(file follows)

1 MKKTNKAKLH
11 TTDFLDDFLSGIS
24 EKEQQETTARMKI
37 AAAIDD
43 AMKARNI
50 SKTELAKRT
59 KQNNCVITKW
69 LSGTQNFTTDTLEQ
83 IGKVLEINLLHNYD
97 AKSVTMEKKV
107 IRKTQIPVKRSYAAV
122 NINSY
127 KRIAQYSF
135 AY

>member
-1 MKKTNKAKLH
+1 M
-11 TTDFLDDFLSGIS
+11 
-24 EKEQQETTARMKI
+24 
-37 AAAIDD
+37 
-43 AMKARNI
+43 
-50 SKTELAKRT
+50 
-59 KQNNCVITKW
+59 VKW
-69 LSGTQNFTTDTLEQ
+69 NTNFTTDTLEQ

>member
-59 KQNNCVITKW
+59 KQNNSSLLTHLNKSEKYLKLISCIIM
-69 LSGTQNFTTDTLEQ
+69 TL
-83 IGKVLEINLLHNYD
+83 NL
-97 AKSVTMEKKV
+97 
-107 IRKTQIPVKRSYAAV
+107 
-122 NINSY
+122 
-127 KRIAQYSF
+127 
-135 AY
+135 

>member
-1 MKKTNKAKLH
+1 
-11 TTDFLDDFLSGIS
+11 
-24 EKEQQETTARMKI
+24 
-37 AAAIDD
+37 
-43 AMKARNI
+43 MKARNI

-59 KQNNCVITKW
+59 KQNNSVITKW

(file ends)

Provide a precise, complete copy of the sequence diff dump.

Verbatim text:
1 MKKTNKAKLH
11 TTDFLDDFLSGIS
24 EKEQQETTARMKI
37 AAAIDD
43 AMKARNI
50 SKTELAKRT
59 KQNNCVITKW
69 LSGTQNFTTDTLEQ
83 IGKVLEINLLHNYD
97 AKSVTMEKKV
107 IRKTQIPVKRSYAAV
122 NINSY
127 KRIAQYSF
135 AY

>member
-1 MKKTNKAKLH
+1 M
-11 TTDFLDDFLSGIS
+11 
-24 EKEQQETTARMKI
+24 
-37 AAAIDD
+37 
-43 AMKARNI
+43 
-50 SKTELAKRT
+50 
-59 KQNNCVITKW
+59 VKW
-69 LSGTQNFTTDTLEQ
+69 NTNFTTDTLEQ

>member
-59 KQNNCVITKW
+59 KQNNSSLLTHLNKSEKYLKLISCIIM
-69 LSGTQNFTTDTLEQ
+69 TL
-83 IGKVLEINLLHNYD
+83 NL
-97 AKSVTMEKKV
+97 
-107 IRKTQIPVKRSYAAV
+107 
-122 NINSY
+122 
-127 KRIAQYSF
+127 
-135 AY
+135 

>member
-1 MKKTNKAKLH
+1 
-11 TTDFLDDFLSGIS
+11 
-24 EKEQQETTARMKI
+24 
-37 AAAIDD
+37 
-43 AMKARNI
+43 MKARNI

-59 KQNNCVITKW
+59 KQNNSVITKW